Pilate sent the Galilean to Herod,
a middle-manager if there ever was one,
and Herod whooped in his delight that he
would get the prophet to work him a miracle.
But Jesus stayed silent and wouldn’t lift a finger to
bend a spoon or pull a leper out of a wineskin. Herod
and his lackeys scoffed and jeered without evoking
a response. They yukked it up, dressing the teacher
in a gorgeous coat of many colors and sent him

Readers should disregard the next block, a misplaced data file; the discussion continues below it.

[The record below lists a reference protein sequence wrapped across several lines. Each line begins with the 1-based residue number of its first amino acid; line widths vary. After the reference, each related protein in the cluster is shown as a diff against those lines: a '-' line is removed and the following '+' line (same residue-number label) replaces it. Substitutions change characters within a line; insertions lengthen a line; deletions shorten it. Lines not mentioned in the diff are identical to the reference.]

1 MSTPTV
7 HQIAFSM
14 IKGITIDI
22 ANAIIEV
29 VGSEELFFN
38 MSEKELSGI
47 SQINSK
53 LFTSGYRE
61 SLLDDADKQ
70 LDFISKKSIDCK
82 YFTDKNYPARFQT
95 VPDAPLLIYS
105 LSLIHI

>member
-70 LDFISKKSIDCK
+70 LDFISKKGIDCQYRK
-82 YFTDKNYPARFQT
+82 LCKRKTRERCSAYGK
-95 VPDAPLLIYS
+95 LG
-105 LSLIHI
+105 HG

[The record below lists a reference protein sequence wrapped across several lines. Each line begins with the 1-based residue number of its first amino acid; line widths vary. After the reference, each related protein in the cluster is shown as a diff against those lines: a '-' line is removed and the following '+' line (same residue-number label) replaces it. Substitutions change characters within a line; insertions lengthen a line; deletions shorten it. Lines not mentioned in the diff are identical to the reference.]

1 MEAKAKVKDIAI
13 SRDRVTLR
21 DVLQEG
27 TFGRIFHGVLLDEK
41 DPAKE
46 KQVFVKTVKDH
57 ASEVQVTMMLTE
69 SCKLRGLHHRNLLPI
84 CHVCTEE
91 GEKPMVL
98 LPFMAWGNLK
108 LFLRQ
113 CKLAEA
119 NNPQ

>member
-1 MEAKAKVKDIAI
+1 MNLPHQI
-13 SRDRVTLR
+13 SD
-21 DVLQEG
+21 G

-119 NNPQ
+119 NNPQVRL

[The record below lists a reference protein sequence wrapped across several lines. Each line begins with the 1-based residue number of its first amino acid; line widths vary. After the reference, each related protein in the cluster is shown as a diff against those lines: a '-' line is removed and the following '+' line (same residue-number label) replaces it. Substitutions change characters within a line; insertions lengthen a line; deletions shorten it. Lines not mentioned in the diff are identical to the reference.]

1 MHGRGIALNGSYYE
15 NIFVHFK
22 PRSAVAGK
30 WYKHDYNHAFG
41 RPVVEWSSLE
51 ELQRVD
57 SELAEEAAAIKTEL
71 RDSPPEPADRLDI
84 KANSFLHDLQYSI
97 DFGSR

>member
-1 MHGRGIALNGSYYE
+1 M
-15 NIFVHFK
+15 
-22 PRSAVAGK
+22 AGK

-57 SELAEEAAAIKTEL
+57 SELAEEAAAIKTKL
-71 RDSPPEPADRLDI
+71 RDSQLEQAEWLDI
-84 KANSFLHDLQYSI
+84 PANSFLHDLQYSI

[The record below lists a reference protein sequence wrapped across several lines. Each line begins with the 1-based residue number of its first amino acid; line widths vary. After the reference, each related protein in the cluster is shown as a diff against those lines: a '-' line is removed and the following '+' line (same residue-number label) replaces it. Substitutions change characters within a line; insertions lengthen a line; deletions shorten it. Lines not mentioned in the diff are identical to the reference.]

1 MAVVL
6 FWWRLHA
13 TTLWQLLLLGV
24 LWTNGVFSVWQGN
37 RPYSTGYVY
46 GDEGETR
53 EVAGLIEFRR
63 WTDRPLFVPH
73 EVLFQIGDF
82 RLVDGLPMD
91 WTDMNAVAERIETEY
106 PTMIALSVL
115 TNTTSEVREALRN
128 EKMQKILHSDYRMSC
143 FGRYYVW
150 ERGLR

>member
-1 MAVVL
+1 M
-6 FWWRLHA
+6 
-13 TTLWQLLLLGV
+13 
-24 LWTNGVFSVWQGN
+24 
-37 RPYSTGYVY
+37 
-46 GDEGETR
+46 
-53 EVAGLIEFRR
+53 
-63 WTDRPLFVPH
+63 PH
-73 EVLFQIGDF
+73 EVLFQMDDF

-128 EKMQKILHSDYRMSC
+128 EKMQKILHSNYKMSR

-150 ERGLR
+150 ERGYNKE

back on his path to naked death on the tree,
as Herod took a nap and slept like a baby.
Patrick T. Reardon is the author of eight books, including Requiem for David, a poetry collection published in 2017 by Silver Birch Press, and Faith Stripped to Its Essence, a literary-religious commentary on Shusaku Endo’s Silence, the basis of the recent Martin Scorsese movie, published in 2016 by ACTA. Reardon worked for 32 years as a reporter with the Chicago Tribune, specializing in urban affairs, and is now writing a book about the untold story of the impact of the elevated railroad Loop on the stability and development of Chicago. His essays, book reviews and poetry have appeared frequently in American and European publications.